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Gary Meyers, Peter McIntosh, Lidia Pigot, and Mike Pook


The Indian Ocean zonal dipole is a mode of variability in sea surface temperature that seriously affects the climate of many nations around the Indian Ocean rim, as well as the global climate system. It has been the subject of increasing research, and sometimes of scientific debate concerning its existence/nonexistence and dependence/independence on/from the El Niño–Southern Oscillation, since it was first clearly identified in Nature in 1999. Much of the debate occurred because people did not agree on what years are the El Niño or La Niña years, not to mention the newly defined years of the positive or negative dipole. A method that identifies when the positive or negative extrema of the El Niño–Southern Oscillation and Indian Ocean dipole occur is proposed, and this method is used to classify each year from 1876 to 1999. The method is statistical in nature, but has a strong basis on the oceanic physical mechanisms that control the variability of the near-equatorial Indo-Pacific basin. Early in the study it was found that some years could not be clearly classified due to strong decadal variation; these years also must be recognized, along with the reason for their ambiguity. The sensitivity of the classification of years is tested by calculating composite maps of the Indo-Pacific sea surface temperature anomaly and the probability of below median Australian rainfall for different categories of the El Niño–Indian Ocean relationship.

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John Turner, David Bromwich, Steven Colwell, Stephen Dixon, Tim Gibson, Terry Hart, Günther Heinemann, Hugh Hutchinson, Kieran Jacka, Steven Leonard, Michael Lieder, Lawrie Marsh, Stephen Pendlebury, Henry Phillpot, Mike Pook, and Ian Simmonds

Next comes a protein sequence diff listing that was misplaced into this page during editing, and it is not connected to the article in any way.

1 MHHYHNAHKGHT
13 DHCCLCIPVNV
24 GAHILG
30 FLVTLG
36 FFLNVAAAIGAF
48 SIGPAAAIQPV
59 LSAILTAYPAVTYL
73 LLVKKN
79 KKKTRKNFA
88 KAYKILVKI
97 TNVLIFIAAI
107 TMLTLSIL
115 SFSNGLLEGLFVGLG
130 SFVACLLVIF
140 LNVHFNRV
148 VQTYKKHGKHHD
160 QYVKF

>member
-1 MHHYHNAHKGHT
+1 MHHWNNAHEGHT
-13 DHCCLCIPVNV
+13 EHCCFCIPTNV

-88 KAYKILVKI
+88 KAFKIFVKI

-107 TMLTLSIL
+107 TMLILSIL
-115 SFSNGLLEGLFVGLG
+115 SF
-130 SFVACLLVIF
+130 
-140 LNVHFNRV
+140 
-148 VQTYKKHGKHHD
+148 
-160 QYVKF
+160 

An account is given of the Antarctic First Regional Observing Study of the Troposphere (FROST) project, which has been organized by the Physics and Chemistry of the Atmosphere Group of the Scientific Committee on Antarctic Research. The goals of FROST are to study the meteorology of the Antarctic, to determine the strengths and weaknesses of operational analyses and forecasts over the continent and in the surrounding ocean areas, and to assess the value of new forms of satellite data that are becoming available. FROST is based around three one-month Special Observing Periods (SOPs)—July 1994, 16 October–15 November 1994, and January 1995 for which comprehensive datasets have been established of model fields and in situ and satellite observations. High quality manual surface and upper-air analyses are being prepared for these periods to determine the extent to which non–Global Telecommunications System data can improve the interpretation of the synoptic situation. Over the ocean areas during SOP-1, incorporation of the late data resulted only in a limited improvement in the analyses, indicating that the models are correctly analyzing most of the major weather systems. Over the continent, the production of 500-hPa heights from the automatic weather station data greatly helped in the analysis process. The lack of data around west Antarctica was a major handicap in the analysis process. The rms errors in the forecasts of 500-hPa height for the Antarctic were about 20% greater than those for midlatitude areas. The forecasts from the European Centre for Medium-Range Weather Forecasts were the most accurate of those received.

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